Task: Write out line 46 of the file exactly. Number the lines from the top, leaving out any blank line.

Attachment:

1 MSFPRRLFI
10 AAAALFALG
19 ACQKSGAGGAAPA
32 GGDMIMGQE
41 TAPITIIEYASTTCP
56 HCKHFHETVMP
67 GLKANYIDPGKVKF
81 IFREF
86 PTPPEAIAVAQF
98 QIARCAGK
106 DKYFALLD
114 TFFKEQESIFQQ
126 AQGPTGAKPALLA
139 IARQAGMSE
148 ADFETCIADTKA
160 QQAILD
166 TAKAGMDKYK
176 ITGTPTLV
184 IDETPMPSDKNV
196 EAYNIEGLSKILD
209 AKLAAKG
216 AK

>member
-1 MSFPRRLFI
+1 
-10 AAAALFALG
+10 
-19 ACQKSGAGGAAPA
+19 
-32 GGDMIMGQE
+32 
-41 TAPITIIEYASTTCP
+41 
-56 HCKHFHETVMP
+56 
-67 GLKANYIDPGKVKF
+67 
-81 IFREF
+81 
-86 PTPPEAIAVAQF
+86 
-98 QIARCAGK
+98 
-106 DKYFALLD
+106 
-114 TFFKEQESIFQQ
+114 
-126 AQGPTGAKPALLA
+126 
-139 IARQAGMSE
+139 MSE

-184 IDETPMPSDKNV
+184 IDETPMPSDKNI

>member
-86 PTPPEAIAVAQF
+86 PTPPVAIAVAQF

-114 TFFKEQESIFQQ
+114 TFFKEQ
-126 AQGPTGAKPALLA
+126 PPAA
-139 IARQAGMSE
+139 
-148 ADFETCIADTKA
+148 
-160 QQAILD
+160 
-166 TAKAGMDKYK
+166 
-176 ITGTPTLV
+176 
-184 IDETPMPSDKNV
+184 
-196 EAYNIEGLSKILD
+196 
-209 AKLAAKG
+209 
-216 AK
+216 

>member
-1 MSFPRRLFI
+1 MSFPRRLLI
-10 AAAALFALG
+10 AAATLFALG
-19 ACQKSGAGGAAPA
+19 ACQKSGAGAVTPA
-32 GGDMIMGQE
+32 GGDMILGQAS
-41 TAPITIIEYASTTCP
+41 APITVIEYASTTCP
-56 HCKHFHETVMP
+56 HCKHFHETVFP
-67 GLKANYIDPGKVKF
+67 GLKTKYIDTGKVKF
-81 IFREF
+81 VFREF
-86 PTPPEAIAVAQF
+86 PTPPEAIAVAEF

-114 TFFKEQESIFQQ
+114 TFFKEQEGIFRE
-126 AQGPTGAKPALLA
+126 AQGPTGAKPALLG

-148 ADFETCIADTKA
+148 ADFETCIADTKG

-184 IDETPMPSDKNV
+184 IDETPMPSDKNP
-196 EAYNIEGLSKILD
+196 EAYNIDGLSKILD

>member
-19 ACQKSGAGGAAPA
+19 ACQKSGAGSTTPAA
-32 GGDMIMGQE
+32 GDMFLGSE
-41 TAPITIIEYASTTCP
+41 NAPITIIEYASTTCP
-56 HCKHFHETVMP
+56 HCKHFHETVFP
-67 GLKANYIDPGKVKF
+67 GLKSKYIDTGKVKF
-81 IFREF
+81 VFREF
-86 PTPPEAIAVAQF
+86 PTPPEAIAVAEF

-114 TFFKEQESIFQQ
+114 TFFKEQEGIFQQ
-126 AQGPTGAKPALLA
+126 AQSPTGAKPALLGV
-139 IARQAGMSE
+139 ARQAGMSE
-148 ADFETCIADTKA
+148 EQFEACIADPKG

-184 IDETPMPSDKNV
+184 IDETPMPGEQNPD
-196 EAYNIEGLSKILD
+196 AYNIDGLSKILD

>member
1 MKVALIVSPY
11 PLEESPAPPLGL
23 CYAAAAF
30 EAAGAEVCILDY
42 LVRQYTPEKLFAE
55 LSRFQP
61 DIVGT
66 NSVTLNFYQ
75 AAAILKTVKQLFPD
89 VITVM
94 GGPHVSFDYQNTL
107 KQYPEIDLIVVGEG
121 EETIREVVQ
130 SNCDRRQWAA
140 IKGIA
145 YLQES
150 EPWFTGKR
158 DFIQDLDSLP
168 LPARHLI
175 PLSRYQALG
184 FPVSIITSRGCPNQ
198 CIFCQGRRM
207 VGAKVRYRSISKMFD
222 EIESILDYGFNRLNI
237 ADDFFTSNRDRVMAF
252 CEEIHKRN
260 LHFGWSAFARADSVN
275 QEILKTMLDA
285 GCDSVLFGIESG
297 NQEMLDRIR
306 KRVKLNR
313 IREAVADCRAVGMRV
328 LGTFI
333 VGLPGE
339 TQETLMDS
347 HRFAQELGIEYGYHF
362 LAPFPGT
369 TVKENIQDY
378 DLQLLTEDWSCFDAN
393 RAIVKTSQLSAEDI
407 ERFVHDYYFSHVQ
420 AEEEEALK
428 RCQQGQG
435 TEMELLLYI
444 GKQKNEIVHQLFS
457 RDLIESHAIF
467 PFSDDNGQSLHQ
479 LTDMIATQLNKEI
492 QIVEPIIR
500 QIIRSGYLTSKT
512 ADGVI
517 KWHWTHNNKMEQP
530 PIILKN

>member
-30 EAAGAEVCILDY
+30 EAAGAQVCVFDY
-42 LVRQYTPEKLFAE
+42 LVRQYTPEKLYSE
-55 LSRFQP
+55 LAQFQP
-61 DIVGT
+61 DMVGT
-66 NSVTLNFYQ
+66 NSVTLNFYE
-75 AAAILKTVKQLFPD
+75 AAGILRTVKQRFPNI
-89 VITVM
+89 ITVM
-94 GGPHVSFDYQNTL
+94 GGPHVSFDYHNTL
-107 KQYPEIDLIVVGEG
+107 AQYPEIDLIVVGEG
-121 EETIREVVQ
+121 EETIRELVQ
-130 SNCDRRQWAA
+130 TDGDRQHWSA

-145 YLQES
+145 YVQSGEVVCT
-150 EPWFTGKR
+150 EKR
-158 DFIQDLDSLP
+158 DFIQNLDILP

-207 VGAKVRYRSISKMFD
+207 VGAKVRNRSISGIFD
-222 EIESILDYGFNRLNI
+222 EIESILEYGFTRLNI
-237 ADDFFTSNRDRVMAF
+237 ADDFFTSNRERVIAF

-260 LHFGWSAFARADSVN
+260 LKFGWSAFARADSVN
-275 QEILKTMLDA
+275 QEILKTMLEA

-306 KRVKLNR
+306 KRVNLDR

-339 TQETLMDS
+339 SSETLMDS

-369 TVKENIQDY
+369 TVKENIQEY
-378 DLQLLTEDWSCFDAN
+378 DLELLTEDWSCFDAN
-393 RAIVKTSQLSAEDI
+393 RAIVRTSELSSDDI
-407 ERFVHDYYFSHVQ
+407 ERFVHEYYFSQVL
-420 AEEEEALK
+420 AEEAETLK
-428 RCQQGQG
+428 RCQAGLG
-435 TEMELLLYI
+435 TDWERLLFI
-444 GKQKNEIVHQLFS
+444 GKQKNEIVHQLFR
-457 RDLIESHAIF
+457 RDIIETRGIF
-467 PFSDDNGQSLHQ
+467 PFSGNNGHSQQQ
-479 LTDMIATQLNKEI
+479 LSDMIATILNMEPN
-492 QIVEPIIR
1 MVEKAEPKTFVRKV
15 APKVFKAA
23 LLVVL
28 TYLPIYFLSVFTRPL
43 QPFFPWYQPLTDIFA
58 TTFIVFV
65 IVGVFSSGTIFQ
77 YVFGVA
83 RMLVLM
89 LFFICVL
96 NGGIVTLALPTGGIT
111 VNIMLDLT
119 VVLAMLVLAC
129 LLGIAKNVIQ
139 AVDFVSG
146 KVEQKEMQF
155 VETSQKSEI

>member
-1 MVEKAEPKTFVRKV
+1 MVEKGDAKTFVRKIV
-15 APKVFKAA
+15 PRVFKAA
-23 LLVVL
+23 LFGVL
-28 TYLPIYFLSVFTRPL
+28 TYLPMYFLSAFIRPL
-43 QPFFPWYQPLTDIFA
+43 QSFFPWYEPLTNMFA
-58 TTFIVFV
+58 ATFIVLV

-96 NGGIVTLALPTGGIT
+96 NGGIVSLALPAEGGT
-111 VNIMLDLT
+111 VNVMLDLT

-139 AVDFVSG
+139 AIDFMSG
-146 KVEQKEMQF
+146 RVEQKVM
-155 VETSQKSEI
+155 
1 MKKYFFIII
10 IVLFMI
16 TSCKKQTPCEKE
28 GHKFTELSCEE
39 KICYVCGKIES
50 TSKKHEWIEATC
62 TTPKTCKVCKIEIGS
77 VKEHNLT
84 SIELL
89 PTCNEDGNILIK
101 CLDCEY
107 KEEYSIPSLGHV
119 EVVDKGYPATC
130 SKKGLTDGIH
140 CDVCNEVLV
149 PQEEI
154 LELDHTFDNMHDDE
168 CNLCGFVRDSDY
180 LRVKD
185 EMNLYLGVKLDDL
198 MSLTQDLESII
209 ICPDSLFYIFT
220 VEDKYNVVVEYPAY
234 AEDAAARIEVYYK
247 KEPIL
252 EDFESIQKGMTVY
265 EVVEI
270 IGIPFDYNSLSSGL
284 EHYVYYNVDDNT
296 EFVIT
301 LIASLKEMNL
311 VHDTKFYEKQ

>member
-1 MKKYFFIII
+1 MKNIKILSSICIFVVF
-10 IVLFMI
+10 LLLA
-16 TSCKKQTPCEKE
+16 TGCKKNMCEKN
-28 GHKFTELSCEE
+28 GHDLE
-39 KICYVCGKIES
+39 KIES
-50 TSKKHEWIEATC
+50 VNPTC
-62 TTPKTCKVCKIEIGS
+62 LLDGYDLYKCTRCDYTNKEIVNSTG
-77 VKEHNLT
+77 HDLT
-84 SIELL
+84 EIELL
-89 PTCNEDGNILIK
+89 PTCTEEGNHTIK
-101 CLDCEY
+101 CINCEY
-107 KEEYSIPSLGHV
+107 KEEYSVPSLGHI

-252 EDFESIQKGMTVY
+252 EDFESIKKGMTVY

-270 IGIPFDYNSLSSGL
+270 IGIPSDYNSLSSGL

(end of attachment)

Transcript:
-114 TFFKEQESIFQQ